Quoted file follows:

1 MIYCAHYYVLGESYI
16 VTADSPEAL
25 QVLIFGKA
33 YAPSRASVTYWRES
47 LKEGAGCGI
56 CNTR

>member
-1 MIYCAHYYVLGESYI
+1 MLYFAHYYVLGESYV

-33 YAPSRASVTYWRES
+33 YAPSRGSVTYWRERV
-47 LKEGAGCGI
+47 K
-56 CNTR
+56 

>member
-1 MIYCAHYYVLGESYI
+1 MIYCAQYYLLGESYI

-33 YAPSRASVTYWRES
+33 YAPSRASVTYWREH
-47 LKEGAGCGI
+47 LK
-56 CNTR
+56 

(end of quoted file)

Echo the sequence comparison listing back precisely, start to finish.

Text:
1 MIYCAHYYVLGESYI
16 VTADSPEAL
25 QVLIFGKA
33 YAPSRASVTYWRES
47 LKEGAGCGI
56 CNTR

>member
-1 MIYCAHYYVLGESYI
+1 MLYFAHYYVLGESYV

-33 YAPSRASVTYWRES
+33 YAPSRGSVTYWRERV
-47 LKEGAGCGI
+47 K
-56 CNTR
+56 

>member
-1 MIYCAHYYVLGESYI
+1 MIYCAQYYLLGESYI

-33 YAPSRASVTYWRES
+33 YAPSRASVTYWREH
-47 LKEGAGCGI
+47 LK
-56 CNTR
+56 